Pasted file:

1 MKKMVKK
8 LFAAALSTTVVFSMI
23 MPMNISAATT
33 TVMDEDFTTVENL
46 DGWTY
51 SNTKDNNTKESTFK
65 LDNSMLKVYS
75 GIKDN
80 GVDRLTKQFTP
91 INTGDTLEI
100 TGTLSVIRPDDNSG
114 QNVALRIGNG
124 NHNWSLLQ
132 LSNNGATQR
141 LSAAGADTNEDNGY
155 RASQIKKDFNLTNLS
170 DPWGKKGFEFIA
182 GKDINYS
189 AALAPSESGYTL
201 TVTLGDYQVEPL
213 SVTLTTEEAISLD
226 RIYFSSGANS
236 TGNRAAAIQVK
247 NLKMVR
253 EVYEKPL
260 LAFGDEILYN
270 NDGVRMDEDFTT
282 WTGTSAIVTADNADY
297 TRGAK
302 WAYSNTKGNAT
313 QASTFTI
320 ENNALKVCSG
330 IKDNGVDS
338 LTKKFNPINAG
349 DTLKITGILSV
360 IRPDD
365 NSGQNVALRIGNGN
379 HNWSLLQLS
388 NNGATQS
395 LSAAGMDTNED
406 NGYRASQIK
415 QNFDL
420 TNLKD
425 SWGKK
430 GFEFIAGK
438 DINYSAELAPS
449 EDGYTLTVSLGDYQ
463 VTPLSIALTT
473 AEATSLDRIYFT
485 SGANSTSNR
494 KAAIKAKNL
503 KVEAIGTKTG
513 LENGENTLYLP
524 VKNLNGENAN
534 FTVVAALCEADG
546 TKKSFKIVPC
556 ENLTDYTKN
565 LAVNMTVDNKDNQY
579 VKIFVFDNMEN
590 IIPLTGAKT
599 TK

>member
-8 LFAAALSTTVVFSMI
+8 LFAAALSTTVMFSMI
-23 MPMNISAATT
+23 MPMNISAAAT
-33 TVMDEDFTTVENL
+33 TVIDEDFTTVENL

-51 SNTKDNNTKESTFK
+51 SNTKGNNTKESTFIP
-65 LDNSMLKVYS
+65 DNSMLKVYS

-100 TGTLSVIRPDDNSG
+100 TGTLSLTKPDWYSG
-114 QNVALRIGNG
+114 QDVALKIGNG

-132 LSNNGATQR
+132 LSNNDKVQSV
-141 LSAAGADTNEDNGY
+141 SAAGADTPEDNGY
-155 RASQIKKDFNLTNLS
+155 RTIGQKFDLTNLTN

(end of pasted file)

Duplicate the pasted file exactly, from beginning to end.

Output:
1 MKKMVKK
8 LFAAALSTTVVFSMI
23 MPMNISAATT
33 TVMDEDFTTVENL
46 DGWTY
51 SNTKDNNTKESTFK
65 LDNSMLKVYS
75 GIKDN
80 GVDRLTKQFTP
91 INTGDTLEI
100 TGTLSVIRPDDNSG
114 QNVALRIGNG
124 NHNWSLLQ
132 LSNNGATQR
141 LSAAGADTNEDNGY
155 RASQIKKDFNLTNLS
170 DPWGKKGFEFIA
182 GKDINYS
189 AALAPSESGYTL
201 TVTLGDYQVEPL
213 SVTLTTEEAISLD
226 RIYFSSGANS
236 TGNRAAAIQVK
247 NLKMVR
253 EVYEKPL
260 LAFGDEILYN
270 NDGVRMDEDFTT
282 WTGTSAIVTADNADY
297 TRGAK
302 WAYSNTKGNAT
313 QASTFTI
320 ENNALKVCSG
330 IKDNGVDS
338 LTKKFNPINAG
349 DTLKITGILSV
360 IRPDD
365 NSGQNVALRIGNGN
379 HNWSLLQLS
388 NNGATQS
395 LSAAGMDTNED
406 NGYRASQIK
415 QNFDL
420 TNLKD
425 SWGKK
430 GFEFIAGK
438 DINYSAELAPS
449 EDGYTLTVSLGDYQ
463 VTPLSIALTT
473 AEATSLDRIYFT
485 SGANSTSNR
494 KAAIKAKNL
503 KVEAIGTKTG
513 LENGENTLYLP
524 VKNLNGENAN
534 FTVVAALCEADG
546 TKKSFKIVPC
556 ENLTDYTKN
565 LAVNMTVDNKDNQY
579 VKIFVFDNMEN
590 IIPLTGAKT
599 TK

>member
-8 LFAAALSTTVVFSMI
+8 LFAAALSTTVMFSMI
-23 MPMNISAATT
+23 MPMNISAAAT
-33 TVMDEDFTTVENL
+33 TVIDEDFTTVENL

-51 SNTKDNNTKESTFK
+51 SNTKGNNTKESTFIP
-65 LDNSMLKVYS
+65 DNSMLKVYS

-100 TGTLSVIRPDDNSG
+100 TGTLSLTKPDWYSG
-114 QNVALRIGNG
+114 QDVALKIGNG

-132 LSNNGATQR
+132 LSNNDKVQSV
-141 LSAAGADTNEDNGY
+141 SAAGADTPEDNGY
-155 RASQIKKDFNLTNLS
+155 RTIGQKFDLTNLTN